According to the most popular and revenue-generating products and services, the company should define its brand archetype and pay enough attention to brand naming. By looking closely at the products and their user base, the company can also define its primary user base and study it further to define the brand archetype.
The bottom line is how well the brand appeals to the user base. The company needs to understand the demand trends and offer more of what appeals to the targeted customer base. If there are more than one products and service that are in demand, then discover the common thread between them and discover what appeals to the customers.
What Is Authentic To The Brand?
A brand should be unique and authentic. In a market full of companies, if the goal is to establish itself as a successful brand, it needs to be authentic to its values and the products it puts on the market.
Eighty-eight percent of customers say that authenticity gets their attention, and more support for such brands comes up. There are so many brands trying to enter a market or present in a market. Somewhere or the other, all brands become similar to each other.
If the brand is not authentic and does not offer something original to the customers, they migrate to other brands. Being authentic defines your brand’s purpose, which should be different from other brands.
Once the purpose is well defined, staying true to it and being the best at it is what keeps the audience loyal to your base. If the purpose and essence of the brand and its values are well-defined, the brand archetype is clear and attractive.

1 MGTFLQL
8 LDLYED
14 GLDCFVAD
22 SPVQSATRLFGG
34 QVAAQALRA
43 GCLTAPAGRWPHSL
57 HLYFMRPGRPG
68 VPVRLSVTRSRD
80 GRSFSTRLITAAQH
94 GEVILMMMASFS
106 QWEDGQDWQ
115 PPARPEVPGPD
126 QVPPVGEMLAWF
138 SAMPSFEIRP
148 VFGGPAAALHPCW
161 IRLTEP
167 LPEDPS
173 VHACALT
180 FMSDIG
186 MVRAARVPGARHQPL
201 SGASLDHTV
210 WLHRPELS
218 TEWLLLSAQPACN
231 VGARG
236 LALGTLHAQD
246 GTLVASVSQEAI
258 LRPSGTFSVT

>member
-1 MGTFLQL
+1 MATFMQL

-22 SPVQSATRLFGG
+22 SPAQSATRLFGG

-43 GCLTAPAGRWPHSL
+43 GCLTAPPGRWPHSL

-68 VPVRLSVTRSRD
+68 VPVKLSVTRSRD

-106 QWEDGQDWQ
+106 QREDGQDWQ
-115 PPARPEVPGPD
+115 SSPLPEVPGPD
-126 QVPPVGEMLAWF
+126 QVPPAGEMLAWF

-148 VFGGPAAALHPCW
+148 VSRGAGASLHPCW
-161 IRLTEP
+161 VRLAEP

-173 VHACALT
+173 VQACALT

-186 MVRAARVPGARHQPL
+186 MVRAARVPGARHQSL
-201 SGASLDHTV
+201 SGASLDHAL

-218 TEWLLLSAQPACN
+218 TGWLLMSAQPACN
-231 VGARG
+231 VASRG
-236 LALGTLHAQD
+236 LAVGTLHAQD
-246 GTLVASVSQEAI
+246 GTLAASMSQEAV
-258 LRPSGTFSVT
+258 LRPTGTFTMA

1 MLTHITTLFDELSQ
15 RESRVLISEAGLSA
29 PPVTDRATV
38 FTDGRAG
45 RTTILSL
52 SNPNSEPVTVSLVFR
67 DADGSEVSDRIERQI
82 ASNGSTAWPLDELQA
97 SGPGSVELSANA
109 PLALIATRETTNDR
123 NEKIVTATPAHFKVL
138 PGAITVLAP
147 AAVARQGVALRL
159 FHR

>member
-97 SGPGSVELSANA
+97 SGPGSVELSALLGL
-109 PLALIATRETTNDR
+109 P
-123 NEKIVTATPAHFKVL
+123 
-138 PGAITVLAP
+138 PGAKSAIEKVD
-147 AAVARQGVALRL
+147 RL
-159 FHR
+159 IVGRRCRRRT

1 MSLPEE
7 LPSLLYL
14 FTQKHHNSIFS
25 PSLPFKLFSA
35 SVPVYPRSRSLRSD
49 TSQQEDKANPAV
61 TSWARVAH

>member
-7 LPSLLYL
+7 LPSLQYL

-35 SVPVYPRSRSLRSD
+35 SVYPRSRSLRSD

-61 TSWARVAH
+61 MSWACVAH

People do not wish to buy cheap copies off the shelf, and they want to buy original brands. The tag of an authentic and purposeful brand brings forth the possibility of creating a niche for it where the user is loyal and stable.
What is your target audience?
Once the brand values and purpose are defined, the brand needs to define its target audience. Which target audience segment the brand caters to, and what does the target audience like? Sometimes, the product positioning and the brand archetype are misaligned with the audience they are targeting.
This is where a lot of marketing resources fail. If the brand archetype is wrong and does not align with the target audience, no matter how much investment is made for marketing and customer engagement, it fails to a great extent.
The company needs to define its target audience and draw up the customer’s psychography to define the purchase journey. Based on the psychoanalysis and segmentation of the target audience, the brand archetype should be decided.
It is very important to define the brand archetype and choose the correct archetype for the brand. If the brand archetype is not correct, the product and the company fail to create a stronghold in the market.
The brand archetype defines every message that goes out to the audience and also helps in more specific marketing with a high Return on Investment. Brainstorming and research before choosing the brand archetype is an absolute necessity. The archetype is the seed from which the tree of a popular brand germinates.